I’ve been on a mission to use up gallons of raw milk. Boyfriend is part of a herdshare program and that comes with two gallons of milk every week. Just because we went on a road trip to South Carolina for a few days, that did not mean the cows took a break from milking. We had so much extra milk in the fridge that I was using milk in many of my cooking.
Aside from rice pudding and double batch of butter rum pudding, I also made a rustic loaf of bread loosely adapted from Dan Lepard’s Delicate Milk Loaf. I absolutely love his technique of starting with a sponge followed by brief 10 seconds kneading with 10 minutes rest in between for half an hour. The dough is entirely made by hand. The only equipment I really need is an accurate kitchen scale, something I do not expect to find in a bachelor’s abode. Apparently there is much I have yet to learn about my Boyfriend.
On the second day of my arrival, I dragged us to the neighbourhood IKEA in search of a dish rack and cutting board. While we were browsing through the kitchen gadget knick knacks, I pointed to a digital kitchen scale and said I was close to getting one for his kitchen. Much to my surprise, Boyfriend said he has one. How?! Why?!
Well, a digital kitchen scale is good for weighing many things including the wheels and bearings that we skate on. To his discerning mind, it makes a difference if a wheel is manufactured slightly heavier than another. So of course he has a scale. He even meticulously weighed my batch of chocolate chip cookies one by one to eat in order of biggest to smallest.
Now, back to the bread. With the accuracy of weight measurement, I was happy as a clam. I departed quite a bit from Lepard’s original recipe. I made mine with all milk instead of both milk and cream. Blooming active dry yeast replaced the convenience of rapid rise yeast. Since my yeast looked down right sluggish to the point of lifeless (seriously I almost gave up on them after 45 minutes of inactivity), I gave it a little boost with a tablespoon of brown sugar at the sponge stage instead of golden syrup later on. As for the flour, I used a mix of 230g unbleached all purpose and 120g whole wheat. I dusted the outside of the loaf with some cornmeal and it baked into the most beautiful loaf of bread with a welcoming split down the centre.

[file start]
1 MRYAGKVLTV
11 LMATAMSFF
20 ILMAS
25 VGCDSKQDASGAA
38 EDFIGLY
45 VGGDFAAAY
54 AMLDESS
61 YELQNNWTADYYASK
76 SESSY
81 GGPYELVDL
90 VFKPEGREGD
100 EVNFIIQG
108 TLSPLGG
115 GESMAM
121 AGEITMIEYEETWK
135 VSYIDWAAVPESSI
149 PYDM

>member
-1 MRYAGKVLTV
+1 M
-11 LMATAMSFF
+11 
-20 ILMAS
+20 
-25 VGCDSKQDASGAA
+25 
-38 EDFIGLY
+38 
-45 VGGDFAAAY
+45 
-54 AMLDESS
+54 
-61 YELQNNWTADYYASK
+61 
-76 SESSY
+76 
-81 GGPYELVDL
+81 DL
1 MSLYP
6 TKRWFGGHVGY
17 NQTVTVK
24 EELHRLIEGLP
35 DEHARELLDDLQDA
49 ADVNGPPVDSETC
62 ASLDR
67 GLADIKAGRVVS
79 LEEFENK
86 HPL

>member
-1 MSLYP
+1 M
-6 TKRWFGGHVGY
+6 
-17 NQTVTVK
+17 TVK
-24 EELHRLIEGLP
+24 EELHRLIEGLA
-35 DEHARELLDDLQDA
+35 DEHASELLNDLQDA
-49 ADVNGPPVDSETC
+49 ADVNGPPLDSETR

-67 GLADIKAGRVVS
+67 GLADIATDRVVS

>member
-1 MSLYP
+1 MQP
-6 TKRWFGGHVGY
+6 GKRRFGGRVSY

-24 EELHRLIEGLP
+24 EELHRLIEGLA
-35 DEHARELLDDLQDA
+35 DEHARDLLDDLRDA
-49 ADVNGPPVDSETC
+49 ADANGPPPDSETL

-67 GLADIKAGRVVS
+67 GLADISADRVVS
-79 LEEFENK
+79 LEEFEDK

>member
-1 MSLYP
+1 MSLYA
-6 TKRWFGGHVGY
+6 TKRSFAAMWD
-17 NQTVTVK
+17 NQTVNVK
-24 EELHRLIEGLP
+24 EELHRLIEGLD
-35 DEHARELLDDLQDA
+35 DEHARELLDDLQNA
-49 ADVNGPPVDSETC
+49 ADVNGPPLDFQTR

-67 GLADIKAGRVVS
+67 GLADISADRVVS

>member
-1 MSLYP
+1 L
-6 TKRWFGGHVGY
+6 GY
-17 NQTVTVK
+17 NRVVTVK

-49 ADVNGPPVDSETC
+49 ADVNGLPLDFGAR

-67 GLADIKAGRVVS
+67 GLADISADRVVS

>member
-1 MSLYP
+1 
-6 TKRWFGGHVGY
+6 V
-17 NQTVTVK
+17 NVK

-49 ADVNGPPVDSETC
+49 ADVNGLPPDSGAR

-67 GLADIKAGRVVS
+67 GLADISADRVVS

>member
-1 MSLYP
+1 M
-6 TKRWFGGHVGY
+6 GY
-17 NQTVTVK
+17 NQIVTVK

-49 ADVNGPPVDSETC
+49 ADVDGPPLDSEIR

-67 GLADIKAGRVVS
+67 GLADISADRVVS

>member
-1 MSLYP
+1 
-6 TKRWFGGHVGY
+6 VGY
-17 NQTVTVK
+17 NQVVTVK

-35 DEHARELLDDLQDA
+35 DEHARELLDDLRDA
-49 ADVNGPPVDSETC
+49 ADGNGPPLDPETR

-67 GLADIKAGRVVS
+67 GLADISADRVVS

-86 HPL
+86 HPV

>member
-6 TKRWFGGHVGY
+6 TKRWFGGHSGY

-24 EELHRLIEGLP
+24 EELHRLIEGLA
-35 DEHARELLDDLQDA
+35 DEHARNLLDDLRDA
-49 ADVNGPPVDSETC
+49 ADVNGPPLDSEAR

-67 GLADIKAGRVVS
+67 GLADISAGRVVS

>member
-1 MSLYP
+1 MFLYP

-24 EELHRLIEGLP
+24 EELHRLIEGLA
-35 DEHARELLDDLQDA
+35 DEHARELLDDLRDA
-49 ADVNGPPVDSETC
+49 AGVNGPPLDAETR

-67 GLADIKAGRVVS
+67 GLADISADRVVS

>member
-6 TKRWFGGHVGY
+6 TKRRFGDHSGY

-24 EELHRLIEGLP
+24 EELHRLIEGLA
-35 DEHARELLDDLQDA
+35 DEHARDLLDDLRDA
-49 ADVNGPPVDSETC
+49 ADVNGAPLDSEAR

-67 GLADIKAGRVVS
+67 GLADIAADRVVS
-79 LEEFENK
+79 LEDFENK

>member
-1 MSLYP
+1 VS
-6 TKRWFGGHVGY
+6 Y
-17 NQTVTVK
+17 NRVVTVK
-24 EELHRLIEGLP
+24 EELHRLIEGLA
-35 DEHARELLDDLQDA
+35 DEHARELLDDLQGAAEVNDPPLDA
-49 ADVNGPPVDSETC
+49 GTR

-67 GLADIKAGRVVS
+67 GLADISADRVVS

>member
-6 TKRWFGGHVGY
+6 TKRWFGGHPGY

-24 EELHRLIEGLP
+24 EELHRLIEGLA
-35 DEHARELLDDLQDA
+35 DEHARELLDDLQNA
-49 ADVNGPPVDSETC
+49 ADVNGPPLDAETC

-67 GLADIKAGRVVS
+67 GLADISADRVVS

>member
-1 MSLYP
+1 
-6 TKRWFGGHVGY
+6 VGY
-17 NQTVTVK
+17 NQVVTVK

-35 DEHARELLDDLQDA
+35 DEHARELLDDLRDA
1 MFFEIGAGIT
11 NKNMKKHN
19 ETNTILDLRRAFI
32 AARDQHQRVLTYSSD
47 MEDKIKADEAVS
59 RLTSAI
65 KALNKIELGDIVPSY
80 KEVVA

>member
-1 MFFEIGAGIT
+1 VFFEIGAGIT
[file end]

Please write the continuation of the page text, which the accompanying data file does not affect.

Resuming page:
The crust is almost flaky from the milk fat.The bread sliced like a dream with a delicate crumb. We could not get enough of this bread simply enjoyed with homemade Nutella and Bing cherry jam. It is the kind of wholesome breakfast bread that I like to enjoy with my morning tea.
It has taken me a while but I’m finally used to the rhythm of making bread at home. Waiting for the dough to ferment is much more forgiving than I previously thought and I start to enjoy attending the dough in between my weekend chores. Although there are still bread that I would spend money to buy at bakeries without hesitation, I am just as happy to make the simpler ones with my own two hands. All thanks to master baker Dan Lepard!